}

    public bool Equals(ProductIdentity other)
    {
        return this.name.Equals(other.name);
    }

    public string Name
    {
        get { return this.name; }
    }

    public override int GetHashCode()
    {
        return this.name.GetHashCode();
    }

    public SelectionIdentity NewSelectionIdentity(string name)
    {
        return new SelectionIdentity(name, this);
    }

    public override string ToString()
    {
        return this.name;
    }
}

public class SelectionIdentity : IEquatable<SelectionIdentity>
{
    readonly string name;
    readonly ProductIdentity productIdentity;

    public SelectionIdentity(string name, ProductIdentity productIdentity)
    {
        this.productIdentity = productIdentity;
        this.name = name;
    }

    public bool Equals(SelectionIdentity other)
    {
        return (this.name == other.name) && (this.productIdentity == other.productIdentity);
    }

    public override int GetHashCode()
    {
        return this.name.GetHashCode();
    }

    public override string ToString()
    {
        return this.productIdentity.ToString() + "-" + this.name;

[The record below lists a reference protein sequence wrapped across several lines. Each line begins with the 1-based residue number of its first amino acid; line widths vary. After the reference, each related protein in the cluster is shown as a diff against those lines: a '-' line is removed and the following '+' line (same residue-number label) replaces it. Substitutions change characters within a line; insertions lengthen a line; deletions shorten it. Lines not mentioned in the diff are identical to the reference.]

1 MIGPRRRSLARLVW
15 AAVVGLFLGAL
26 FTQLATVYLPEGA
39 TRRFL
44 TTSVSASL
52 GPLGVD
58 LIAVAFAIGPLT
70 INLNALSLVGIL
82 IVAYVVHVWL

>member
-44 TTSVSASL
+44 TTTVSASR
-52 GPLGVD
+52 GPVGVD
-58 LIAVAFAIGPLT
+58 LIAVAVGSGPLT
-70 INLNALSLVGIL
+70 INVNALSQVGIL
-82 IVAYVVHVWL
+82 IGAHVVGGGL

}

    public FeatureIdentity NewFeatureIdentity(string name)
    {
        return new FeatureIdentity(name, this);
    }
}

public class FeatureIdentity : IEquatable<FeatureIdentity>
{
    readonly SelectionIdentity selection;
    readonly string name;

    public FeatureIdentity(string name, SelectionIdentity selection)
    {
        this.selection = selection;
        this.name = name;
    }

    public bool BelongsTo(SelectionIdentity other)
    {
        return this.selection.Equals(other);
    }

    public bool Equals(FeatureIdentity other)
    {
        return this.selection.Equals(other.selection) && this.name == other.name;
    }

    public SelectionIdentity SelectionId
    {
        get { return this.selection; }
    }

    public string Name
    {